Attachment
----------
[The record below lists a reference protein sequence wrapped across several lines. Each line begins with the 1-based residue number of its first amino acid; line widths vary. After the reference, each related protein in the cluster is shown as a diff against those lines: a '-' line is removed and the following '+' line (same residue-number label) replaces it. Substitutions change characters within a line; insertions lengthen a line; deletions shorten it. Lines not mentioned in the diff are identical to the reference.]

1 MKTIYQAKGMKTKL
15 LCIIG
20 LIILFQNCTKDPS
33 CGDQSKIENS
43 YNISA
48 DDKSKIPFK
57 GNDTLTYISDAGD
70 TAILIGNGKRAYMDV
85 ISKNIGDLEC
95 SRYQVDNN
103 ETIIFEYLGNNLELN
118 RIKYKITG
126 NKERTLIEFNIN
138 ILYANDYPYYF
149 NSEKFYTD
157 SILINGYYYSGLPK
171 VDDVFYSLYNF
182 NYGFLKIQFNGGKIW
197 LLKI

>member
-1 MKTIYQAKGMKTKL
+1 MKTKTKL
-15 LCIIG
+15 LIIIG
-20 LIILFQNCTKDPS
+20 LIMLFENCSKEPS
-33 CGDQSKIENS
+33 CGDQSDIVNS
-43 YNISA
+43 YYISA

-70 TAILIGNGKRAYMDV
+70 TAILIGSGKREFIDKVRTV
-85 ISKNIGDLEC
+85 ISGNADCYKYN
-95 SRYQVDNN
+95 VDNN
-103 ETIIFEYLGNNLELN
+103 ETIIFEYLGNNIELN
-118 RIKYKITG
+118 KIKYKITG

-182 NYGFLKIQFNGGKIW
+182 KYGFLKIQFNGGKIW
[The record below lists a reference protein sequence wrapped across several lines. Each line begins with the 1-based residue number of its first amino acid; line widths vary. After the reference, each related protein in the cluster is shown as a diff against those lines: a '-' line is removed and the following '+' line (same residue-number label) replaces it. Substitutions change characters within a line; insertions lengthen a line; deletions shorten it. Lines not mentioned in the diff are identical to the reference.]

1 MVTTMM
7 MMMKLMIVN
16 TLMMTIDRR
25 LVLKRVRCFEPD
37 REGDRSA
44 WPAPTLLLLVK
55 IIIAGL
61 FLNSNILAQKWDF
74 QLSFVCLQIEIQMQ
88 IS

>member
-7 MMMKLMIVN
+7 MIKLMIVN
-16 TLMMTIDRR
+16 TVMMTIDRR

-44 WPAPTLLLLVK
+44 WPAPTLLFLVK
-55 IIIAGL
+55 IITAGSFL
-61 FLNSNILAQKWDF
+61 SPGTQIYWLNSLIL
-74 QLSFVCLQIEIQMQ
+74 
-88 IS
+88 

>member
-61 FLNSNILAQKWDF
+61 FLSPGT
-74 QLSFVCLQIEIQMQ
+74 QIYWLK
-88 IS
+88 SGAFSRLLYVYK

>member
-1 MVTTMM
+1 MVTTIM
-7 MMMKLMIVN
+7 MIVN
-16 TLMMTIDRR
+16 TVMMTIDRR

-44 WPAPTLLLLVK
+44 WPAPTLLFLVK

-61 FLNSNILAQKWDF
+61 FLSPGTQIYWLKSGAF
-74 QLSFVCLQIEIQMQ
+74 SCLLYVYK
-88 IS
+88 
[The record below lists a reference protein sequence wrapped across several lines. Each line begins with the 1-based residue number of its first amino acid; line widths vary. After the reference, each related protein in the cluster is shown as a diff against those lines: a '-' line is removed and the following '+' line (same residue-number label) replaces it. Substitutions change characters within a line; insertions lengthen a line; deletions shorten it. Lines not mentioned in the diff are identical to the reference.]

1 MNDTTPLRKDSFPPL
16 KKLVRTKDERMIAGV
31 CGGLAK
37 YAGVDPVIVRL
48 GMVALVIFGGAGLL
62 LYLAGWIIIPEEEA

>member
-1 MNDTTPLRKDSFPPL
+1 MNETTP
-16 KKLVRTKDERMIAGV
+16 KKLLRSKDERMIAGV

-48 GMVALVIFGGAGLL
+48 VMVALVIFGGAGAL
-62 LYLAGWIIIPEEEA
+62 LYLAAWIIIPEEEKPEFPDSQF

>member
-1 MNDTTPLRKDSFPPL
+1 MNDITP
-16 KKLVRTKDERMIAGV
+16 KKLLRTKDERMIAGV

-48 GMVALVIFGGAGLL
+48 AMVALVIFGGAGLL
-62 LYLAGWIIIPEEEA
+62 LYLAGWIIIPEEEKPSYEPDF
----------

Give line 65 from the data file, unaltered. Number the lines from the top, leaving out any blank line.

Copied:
+61 SPGTQIYWLNSLIL